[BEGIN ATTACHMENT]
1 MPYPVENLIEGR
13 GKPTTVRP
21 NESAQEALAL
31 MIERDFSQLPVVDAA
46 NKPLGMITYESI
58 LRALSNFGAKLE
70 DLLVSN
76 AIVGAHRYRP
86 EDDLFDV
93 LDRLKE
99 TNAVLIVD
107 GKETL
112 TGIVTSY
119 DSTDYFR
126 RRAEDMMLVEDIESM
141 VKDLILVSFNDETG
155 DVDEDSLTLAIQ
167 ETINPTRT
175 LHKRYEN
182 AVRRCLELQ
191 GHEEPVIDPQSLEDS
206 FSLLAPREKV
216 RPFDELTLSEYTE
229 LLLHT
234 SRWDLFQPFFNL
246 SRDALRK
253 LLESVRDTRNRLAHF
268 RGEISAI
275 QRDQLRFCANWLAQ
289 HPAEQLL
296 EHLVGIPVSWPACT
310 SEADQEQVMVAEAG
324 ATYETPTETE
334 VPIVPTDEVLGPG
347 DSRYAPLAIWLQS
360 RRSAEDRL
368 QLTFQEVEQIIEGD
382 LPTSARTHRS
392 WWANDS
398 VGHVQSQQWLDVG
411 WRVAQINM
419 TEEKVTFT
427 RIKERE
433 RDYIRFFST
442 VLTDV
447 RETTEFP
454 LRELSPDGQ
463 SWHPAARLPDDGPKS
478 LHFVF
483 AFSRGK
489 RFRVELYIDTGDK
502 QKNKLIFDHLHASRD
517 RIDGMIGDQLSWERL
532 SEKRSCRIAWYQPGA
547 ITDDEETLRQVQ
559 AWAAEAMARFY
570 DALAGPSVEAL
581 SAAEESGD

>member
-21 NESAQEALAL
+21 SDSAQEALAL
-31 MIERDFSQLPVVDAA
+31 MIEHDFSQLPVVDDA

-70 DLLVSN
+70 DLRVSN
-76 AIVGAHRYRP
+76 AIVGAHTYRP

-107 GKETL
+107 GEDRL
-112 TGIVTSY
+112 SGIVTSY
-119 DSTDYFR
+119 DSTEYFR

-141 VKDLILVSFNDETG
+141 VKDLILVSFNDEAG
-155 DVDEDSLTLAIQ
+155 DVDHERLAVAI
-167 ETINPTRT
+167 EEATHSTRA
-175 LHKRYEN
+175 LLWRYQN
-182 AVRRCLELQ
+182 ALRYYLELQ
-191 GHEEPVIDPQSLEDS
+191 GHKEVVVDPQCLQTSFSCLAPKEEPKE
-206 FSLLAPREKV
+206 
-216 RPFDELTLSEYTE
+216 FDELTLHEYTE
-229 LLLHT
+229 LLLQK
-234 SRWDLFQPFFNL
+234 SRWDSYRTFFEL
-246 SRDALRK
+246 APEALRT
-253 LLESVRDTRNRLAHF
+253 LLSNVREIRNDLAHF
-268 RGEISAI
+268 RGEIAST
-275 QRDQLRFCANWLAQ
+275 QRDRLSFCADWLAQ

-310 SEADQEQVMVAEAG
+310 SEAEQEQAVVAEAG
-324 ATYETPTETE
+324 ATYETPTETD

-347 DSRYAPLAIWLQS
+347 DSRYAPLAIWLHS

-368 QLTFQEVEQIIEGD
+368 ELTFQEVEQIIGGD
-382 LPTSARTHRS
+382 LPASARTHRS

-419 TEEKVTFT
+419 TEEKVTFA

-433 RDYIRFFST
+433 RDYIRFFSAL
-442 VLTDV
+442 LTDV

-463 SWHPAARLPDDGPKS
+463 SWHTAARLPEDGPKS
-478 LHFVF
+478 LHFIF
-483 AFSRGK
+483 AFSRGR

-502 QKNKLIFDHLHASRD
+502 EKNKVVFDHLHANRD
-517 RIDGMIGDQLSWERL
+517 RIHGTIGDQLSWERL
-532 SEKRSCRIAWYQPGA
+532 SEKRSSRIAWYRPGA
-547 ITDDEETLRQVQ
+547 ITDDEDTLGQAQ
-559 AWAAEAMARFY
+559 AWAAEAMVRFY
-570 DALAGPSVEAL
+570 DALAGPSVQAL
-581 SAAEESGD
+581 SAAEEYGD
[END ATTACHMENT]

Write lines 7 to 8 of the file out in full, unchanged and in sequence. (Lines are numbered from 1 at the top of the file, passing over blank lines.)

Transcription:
70 DLLVSN
76 AIVGAHRYRP